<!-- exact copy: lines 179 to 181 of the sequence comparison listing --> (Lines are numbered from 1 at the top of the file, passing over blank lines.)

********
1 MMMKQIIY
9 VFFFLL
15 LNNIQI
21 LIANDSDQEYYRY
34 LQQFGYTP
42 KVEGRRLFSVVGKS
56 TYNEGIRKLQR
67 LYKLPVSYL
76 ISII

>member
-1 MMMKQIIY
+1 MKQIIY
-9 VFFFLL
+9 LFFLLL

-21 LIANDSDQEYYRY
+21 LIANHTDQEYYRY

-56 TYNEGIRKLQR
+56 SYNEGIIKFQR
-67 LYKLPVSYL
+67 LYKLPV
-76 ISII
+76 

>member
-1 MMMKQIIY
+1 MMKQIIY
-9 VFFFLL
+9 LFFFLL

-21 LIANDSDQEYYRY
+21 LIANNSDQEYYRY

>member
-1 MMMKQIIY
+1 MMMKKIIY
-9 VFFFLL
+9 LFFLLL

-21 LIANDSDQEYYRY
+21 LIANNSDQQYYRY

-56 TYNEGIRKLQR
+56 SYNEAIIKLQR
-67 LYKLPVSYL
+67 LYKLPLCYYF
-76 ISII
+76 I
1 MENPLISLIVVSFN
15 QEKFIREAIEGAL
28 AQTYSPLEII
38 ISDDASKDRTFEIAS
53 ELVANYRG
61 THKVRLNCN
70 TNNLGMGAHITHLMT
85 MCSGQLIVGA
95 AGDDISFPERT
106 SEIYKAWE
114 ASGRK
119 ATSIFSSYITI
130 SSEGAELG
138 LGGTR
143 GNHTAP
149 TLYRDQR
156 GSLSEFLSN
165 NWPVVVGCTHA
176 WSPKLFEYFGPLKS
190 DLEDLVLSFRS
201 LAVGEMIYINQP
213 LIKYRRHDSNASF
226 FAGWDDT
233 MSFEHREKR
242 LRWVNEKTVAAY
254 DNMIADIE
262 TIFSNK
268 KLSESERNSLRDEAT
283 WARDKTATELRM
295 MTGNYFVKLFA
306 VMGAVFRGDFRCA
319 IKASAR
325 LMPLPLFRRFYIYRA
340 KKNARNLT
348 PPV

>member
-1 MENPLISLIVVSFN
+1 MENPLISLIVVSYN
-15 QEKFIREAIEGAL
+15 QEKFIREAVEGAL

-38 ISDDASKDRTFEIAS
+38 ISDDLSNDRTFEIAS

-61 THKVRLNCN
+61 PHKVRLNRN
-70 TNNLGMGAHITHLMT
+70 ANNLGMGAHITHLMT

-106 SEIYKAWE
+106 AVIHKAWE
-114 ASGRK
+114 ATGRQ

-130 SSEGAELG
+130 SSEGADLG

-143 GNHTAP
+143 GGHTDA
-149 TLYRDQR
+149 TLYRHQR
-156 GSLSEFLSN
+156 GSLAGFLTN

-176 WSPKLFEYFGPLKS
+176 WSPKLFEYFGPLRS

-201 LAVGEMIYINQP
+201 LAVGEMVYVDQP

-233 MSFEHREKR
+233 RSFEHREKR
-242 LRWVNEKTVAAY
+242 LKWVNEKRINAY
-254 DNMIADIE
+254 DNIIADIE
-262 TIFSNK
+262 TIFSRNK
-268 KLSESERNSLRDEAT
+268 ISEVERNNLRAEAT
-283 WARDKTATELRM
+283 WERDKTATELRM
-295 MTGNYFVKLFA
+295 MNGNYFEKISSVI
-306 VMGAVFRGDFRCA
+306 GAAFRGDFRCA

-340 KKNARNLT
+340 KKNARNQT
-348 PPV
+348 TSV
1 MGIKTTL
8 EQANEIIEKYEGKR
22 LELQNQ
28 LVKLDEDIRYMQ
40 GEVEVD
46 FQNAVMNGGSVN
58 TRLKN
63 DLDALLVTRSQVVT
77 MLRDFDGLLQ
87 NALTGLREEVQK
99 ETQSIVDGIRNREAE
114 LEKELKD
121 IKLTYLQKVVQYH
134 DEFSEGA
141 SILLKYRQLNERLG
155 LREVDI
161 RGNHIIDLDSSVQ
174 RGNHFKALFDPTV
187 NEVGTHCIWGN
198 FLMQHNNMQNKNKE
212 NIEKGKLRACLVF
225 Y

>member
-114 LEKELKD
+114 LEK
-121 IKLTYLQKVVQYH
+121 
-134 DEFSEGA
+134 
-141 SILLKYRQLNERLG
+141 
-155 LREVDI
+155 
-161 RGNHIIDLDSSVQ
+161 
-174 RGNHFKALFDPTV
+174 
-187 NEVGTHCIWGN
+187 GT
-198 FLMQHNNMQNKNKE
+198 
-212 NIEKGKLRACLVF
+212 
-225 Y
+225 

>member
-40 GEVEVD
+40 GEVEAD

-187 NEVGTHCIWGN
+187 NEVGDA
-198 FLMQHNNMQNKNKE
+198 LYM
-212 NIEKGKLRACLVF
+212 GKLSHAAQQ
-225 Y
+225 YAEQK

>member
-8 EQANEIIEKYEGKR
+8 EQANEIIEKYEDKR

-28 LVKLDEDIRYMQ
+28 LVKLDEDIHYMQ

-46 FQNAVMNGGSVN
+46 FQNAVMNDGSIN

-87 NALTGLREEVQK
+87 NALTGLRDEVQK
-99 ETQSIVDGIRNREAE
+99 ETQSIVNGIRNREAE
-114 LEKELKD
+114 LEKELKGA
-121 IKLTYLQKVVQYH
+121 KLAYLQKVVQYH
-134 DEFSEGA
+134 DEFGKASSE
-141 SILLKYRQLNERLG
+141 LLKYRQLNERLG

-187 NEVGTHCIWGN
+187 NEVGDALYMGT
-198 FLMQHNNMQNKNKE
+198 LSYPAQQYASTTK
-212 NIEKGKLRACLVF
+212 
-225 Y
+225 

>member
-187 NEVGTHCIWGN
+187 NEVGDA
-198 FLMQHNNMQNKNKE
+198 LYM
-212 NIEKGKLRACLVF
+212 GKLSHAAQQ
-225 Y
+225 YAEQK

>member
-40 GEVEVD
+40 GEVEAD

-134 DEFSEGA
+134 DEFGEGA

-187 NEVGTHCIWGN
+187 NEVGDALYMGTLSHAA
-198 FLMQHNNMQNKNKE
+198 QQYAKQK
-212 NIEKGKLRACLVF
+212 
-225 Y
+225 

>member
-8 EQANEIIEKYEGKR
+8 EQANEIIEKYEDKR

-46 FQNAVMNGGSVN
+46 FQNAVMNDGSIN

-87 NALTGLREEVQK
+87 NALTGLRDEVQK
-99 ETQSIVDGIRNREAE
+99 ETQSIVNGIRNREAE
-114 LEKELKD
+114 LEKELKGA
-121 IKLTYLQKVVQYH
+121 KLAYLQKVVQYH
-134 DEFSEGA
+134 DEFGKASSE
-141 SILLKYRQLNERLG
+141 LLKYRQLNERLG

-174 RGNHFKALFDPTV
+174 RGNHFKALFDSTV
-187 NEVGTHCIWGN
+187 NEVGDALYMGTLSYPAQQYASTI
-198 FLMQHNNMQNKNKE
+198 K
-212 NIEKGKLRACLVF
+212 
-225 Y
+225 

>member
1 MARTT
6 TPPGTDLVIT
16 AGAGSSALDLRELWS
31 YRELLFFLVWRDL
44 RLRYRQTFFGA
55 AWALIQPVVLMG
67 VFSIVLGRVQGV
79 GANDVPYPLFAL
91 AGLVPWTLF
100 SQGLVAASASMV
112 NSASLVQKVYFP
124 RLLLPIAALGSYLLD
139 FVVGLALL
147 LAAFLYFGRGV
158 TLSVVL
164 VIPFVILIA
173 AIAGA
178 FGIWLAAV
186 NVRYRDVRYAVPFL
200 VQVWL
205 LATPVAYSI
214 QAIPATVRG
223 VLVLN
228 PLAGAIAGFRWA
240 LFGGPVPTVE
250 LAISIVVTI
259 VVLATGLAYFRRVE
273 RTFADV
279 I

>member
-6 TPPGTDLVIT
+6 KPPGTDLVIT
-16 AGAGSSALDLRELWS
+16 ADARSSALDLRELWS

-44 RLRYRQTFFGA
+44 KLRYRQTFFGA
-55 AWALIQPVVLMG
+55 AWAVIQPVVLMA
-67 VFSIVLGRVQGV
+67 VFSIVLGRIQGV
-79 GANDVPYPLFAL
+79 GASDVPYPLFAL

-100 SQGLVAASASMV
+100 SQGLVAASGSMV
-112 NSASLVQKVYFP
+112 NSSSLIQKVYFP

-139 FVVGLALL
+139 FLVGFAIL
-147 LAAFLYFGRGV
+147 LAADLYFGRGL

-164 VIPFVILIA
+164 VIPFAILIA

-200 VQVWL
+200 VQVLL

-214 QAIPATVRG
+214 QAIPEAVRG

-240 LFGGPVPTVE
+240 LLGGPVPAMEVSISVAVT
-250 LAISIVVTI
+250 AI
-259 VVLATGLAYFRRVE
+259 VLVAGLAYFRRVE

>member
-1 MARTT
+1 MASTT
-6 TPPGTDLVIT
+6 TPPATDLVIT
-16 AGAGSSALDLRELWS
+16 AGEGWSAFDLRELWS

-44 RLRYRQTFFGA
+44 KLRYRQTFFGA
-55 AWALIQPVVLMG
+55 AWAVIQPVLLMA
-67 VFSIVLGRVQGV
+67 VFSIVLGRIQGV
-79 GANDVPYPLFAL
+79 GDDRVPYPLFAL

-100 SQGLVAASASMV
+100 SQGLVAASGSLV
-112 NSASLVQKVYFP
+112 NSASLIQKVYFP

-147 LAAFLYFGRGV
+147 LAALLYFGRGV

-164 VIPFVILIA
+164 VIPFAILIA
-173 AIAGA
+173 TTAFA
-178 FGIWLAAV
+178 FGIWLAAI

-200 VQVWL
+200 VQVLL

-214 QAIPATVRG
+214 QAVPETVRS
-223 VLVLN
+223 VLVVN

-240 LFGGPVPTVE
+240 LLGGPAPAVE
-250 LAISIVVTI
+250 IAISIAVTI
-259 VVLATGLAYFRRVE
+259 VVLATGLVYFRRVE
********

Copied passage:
-225 Y
+225 YAEQK

>member